Do a search on resilient channel and see some of the comments from the resident experts here before spending your money. The negative aspects have been pointed out so often, people get tired of writing the same thing over and over. Of course my post assumes you have not read up, if you have, nevermind, but if you haven't, you may want to.
BGPGuy, thanks for the tip. I know it's a much disputed topic on the forum. I have done the research. There is much ado about having bass sucked out of the room. In my current room where I have my 10" sub-woofer there's plenty of bass. I have regular 2X4 walls with 1/2" sheet-rock. There are some null spots in the room and I do experience peaks, but not objectionably so. Part of this may be due to the fact that I have a large entertainment center in between the front speakers. Also, a wall is behind one of the fronts and not the other. I'm starting to think wall construction doesn't make a whole lot of difference. The fact that there is an unresolved dispute between many of the members indicates to me that perhaps the differences aren't audible. I do think floating techniques have good isolation properties.
I'm not using it in the walls only the ceiling. I'm finishing the basement and don't think I have room for any other isolation technique on the ceiling. I only have 86" vertical from concrete to joists and I want to build a riser. It's value as an isolation technique does have some worth to me.
ELB_III, thanks. There are two in East Hartford, CT which is very close to me.
ELB_III, you were right. Strober has both regular dry wall channel and resilient channel. I am a bit confused, however. I thought the furring channel was resilient channel. The resilient channel they sell looks a little flimsy. It only attaches to the joist on one side. The good part is that it only hangs down 1/2".
Did you install regular dry wall channel or the resilient channel. If so, how is it working out? Do the seams that were mudded crack because of the flexibility?
I went to the one in East Hartford (the acoustics division on Tolland St) and they were really very nice to work with. The other one up on Rt 5 (where I went first and was directed to the other) smelled "amateur" when I walked in the door and were like "get outta here, you DIY loser!".
Anyway, let me try to address your last post (I'm a little unclear but I'll do my best)...
(NOTE: Member's - Please don't flame me. I admit I don't know much about this and probably didn't do this right anyway)
Yes, the channel they sell is flimsy and attaches to the joists (if you go that route) with the flat side up against the joist.
I put up furring strips (1x3 wood) perpendicular to the joists and installed my channel to the furring strips running in the same direction. The height of the furring strip and resilient channel together gave me the clearance I needed to keep me from having to re-route all of the pipes running across the bottoms of the joists.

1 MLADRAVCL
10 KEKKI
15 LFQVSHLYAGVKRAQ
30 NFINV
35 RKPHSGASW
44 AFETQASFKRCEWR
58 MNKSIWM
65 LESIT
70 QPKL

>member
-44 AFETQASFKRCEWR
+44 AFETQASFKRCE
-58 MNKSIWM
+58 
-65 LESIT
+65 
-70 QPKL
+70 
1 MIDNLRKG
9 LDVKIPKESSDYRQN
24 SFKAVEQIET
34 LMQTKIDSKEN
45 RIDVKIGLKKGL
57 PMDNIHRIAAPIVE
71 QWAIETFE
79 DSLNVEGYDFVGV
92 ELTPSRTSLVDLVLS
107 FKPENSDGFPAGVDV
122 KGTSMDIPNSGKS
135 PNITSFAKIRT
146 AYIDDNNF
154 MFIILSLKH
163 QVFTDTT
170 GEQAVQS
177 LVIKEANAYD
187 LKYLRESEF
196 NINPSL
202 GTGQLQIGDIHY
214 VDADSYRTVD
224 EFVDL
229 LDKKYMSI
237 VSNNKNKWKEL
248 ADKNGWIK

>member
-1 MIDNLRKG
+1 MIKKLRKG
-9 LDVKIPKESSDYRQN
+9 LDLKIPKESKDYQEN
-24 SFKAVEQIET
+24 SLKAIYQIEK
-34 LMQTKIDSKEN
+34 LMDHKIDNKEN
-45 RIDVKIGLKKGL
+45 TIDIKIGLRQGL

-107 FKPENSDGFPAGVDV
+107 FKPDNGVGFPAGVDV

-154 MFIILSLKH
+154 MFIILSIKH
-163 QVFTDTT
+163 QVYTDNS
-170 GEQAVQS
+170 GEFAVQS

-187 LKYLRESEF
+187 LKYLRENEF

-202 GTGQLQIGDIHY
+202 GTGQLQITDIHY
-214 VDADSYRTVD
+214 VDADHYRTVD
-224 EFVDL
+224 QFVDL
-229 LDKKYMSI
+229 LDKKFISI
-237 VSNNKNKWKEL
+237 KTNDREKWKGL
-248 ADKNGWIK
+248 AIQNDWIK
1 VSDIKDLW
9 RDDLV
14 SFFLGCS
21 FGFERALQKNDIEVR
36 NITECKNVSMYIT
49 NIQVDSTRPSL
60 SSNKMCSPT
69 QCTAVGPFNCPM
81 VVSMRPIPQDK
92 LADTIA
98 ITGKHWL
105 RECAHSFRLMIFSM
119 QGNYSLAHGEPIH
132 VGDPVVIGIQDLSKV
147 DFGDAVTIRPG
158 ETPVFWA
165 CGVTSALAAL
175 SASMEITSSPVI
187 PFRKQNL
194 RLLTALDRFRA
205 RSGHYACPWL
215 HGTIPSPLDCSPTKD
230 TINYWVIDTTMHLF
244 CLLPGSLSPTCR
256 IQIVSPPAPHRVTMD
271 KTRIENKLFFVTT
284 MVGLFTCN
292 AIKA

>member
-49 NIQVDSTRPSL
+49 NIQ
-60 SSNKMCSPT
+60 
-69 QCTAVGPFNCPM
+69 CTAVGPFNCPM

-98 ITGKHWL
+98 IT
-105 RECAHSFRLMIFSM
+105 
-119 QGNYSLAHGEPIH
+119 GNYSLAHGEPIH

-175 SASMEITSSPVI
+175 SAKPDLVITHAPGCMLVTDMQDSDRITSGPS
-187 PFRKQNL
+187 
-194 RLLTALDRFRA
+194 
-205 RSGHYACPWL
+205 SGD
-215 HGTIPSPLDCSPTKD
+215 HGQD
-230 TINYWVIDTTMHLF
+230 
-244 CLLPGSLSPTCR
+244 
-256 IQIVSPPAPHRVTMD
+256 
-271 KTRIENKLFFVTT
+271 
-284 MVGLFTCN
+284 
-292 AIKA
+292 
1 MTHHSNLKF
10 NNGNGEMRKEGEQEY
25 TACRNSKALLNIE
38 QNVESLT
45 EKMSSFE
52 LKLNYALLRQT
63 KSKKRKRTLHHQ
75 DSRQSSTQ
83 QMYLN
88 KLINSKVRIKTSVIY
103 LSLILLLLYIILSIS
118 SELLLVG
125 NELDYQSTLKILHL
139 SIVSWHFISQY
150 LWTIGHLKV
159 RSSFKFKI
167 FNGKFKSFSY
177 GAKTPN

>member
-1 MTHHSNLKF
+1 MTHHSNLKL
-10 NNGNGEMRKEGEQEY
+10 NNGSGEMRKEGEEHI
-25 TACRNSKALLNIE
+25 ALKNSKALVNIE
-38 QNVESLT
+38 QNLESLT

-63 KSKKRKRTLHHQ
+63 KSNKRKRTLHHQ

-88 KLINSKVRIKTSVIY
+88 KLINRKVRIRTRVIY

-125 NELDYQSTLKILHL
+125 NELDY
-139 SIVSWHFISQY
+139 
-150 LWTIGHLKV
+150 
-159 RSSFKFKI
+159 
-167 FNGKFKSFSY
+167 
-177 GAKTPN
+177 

Thank God the cans that were already installed had that sleeve that comes down otherwise I would have had to rip 'em all out and lower 'em which would have presented its' own challenge as the mounting brackets were already to the bottom of the joists and you can't really mount 'em to air, now can you?
One option to consider going with is USG's Sheetrock Acoustic Sealant to go into the drywall seams prior to taping and mudding. From what I read, this is supposed to give you additional sound protection properties and allow for a little flexibility. You can find the pdf at http://literature.usg.com/pdf/J678.pdf or just go to www.usg.com and take a look around at the other info they have on sound proofing.
I didn't go this route due to the info contained in the MSDS (material safety data sheet). It's got some stuff in it that I didn't necessarily want to introduce into my house and my builder wouldn't do it either because he didn't want his guys working with it.
I haven't had any problems with cracking or flexing... yet. Then again, I'm not done with the room so I haven't had the opportunity to take it for a test drive yet. I'll keep you posted but the info might not be in time to help you.
I put up the sheet rock on the ceiling of my HT using resilient channel fastened to the joists. That was three years ago and the joints look just like the day they were finished (i.e., like a beginner did them). I used the usual tape and mud without adding anything into the spaces between adjacent sheets at the butted interfaces. Because our master bedroom is above, I wanted to create some acoustic isolation. So in addition to the RC, I stuffed the spaces between joists with insulation. All this may have done some good, but I would do it differently today...thanks to information gleaned from this site.